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Eosinophilia-associated muscle disorders: an immunohistological study with tissue localisation of major basic protein in distinct clinicopathological forms
  1. Luca Cantarini (cantariniluca{at}hotmail.com)
  1. Unit of Rheumatology, Italy
    1. Nila Volpi
    1. Section of Anatomy and Histology, Italy
      1. Paola Carbotti
      1. Section of Anatomy and Histology, Italy
        1. Giuseppe Greco
        1. Section of Neurology, Italy
          1. Margherita Aglianò
          1. Section of Anatomy and Histology, Italy
            1. Francesca Bellisai
            1. Unit of Rheumatology, Italy
              1. Fabio Giannini
              1. Section of Neurology, Italy
                1. Carlo Alessandrini
                1. Section of Anatomy and Histology, Italy
                  1. Giovanni Grasso
                  1. Section of Anatomy and Histology, Italy
                    1. Mauro Galeazzi
                    1. Unit of Rheumatology, Italy

                      Abstract

                      Aims: To evaluate tissue eosinophil density, localization of eosinophil cytotoxic products, histopathological muscle changes and inflammatory cell types in different eosinophilia-associated myopathies, which are clinicopathologically heterogeneous; -to assess an immunohistological range of tissue eosinophil density in non-eosinophilic inflammatory myopathies.

                      Methods: Muscle biopsies from 7 patients with blood and/or tissue eosinophilia and clinico-laboratory myopathic signs (5 chronic course myopathies, 1 subacute onset fasciitis/myositis, 1 acute myositis), and from 18 non-eosinophilic inflammatory myopathies, underwent routine stains, inflammatory infiltrate immunophenotyping, immunostain for eosinophil major basic protein (MBP) and transmission electron microscopy examination. Eosinophils and total inflammatory cells counts were statistically analyzed.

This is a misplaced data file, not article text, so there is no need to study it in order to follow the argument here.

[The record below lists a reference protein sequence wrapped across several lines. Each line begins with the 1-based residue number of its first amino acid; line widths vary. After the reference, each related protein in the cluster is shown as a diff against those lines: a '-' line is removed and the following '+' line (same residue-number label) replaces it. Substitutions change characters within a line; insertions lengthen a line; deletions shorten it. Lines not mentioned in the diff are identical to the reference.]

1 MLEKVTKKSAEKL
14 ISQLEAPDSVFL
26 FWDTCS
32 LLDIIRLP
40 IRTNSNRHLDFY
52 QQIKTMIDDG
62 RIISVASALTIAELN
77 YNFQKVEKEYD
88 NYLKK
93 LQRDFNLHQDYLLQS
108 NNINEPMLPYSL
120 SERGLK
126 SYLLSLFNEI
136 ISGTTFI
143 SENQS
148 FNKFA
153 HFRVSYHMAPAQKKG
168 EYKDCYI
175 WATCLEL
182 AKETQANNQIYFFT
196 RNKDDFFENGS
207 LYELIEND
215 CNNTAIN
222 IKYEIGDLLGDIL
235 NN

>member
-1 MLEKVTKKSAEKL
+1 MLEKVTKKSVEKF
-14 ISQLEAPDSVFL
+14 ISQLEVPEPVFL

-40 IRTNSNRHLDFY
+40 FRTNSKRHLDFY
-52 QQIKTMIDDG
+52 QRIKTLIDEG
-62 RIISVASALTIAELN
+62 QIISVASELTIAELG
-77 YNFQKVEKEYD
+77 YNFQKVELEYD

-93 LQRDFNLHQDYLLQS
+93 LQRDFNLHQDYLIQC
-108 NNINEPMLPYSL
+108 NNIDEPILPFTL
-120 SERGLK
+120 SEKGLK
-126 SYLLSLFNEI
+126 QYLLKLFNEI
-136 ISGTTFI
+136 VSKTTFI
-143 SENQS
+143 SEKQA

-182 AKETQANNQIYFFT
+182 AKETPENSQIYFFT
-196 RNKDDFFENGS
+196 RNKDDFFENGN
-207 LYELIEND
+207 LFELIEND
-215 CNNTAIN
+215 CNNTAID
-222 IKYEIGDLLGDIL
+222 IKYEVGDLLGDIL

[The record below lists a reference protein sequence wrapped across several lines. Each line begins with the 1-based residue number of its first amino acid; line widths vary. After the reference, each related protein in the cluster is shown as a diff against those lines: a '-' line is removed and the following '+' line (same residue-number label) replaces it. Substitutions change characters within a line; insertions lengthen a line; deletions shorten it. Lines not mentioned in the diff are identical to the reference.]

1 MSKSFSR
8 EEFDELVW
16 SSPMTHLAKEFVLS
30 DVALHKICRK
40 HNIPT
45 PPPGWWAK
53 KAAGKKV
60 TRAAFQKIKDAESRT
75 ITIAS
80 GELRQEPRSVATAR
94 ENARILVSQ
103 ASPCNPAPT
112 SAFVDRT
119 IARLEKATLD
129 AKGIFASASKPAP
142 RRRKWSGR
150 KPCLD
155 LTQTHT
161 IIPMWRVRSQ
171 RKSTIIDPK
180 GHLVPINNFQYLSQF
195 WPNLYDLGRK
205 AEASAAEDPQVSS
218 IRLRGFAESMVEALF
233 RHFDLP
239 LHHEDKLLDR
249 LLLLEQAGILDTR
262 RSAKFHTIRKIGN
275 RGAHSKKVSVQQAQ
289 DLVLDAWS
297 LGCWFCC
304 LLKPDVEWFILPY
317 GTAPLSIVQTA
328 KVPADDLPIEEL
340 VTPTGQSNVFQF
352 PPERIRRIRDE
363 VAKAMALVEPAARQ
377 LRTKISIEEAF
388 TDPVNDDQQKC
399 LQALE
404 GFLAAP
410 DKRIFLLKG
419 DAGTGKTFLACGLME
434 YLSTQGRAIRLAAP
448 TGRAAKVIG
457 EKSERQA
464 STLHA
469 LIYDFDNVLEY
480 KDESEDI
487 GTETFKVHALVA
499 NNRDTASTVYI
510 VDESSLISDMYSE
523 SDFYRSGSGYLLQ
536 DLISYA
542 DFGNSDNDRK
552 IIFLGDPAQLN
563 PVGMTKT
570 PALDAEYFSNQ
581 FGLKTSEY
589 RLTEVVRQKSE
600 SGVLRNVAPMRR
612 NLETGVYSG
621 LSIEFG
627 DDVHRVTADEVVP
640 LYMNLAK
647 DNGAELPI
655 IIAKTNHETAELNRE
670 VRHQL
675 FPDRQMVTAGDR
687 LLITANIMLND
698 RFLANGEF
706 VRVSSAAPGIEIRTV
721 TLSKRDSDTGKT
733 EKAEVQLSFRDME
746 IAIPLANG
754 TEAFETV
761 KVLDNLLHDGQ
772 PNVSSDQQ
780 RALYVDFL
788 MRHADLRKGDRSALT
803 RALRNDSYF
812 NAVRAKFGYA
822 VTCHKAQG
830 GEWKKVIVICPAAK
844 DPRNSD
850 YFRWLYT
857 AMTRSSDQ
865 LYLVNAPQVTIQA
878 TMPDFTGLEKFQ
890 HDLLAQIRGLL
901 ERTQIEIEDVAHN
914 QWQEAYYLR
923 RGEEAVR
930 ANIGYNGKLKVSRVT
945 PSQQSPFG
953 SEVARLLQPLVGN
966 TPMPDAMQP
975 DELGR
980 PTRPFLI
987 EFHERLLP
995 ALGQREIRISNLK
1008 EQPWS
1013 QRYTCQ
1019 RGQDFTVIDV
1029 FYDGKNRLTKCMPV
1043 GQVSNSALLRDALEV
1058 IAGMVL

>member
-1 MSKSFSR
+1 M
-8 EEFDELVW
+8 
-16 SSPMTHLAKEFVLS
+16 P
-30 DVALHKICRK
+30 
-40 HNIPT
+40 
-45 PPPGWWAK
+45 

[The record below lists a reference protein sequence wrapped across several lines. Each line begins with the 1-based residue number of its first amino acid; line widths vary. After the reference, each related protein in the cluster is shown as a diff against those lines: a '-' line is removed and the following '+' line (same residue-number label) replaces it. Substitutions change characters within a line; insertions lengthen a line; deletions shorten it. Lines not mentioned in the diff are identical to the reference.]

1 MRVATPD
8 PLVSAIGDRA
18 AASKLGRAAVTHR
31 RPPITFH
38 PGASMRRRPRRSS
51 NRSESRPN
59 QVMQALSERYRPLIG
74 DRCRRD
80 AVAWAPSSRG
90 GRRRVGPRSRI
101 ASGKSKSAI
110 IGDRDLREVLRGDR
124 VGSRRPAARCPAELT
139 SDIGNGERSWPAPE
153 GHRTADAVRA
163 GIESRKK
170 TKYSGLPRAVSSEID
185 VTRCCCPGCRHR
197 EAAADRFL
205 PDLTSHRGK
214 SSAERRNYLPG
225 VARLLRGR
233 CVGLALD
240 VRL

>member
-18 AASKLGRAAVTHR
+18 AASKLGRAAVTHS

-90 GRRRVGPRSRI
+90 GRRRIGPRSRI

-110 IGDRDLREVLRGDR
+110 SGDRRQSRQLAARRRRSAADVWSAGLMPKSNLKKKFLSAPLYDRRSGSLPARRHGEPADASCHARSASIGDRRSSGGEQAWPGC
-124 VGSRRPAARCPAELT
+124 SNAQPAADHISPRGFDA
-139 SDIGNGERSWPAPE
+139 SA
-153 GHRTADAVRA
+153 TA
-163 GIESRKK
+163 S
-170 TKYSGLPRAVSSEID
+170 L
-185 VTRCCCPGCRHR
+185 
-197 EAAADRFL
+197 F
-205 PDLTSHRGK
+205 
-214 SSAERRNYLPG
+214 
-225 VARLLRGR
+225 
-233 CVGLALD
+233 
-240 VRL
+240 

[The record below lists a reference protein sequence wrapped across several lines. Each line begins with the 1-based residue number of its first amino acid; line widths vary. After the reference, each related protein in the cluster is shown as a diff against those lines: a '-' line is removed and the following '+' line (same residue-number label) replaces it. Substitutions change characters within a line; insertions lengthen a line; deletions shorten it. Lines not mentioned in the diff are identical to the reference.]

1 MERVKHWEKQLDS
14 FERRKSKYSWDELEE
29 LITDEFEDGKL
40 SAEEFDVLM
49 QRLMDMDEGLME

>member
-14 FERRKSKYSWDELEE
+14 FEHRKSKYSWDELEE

Results: Histology evidentiated in all cases occasional or no infiltrating eosinophils. By MBP stain, tissue eosinophils density and percentages in eosinophilia-associated myopathies were significantly higher than in idiopathic myositides. Extracellular MBP diffusion, the hallmark of eosinophil cytotoxicity, was recurrent on sarcolemma and endothelium. Electron microscopy showed eosinophils in close adjacency to sarcolemma, abundant mastcells and capillary endothelial swellings. Immunostaining detected higher mean eosinophil density in idiopathic myositides than previously histologically assessed.

                      Conclusions: MBP immunohistology on skeletal muscle, previously performed only in acute eosinophilic polymyositis, suggests that eosinophil-mediated injury of muscle cells may occur in a wider spectrum of less aggressive eosinophilia-associated myopathies. As conventional histology is likely to underestimate this leukocyte subset, MBP stain might therefore be a tool in analysis of tissue infiltration of eosinophils, as a possible treatment target.

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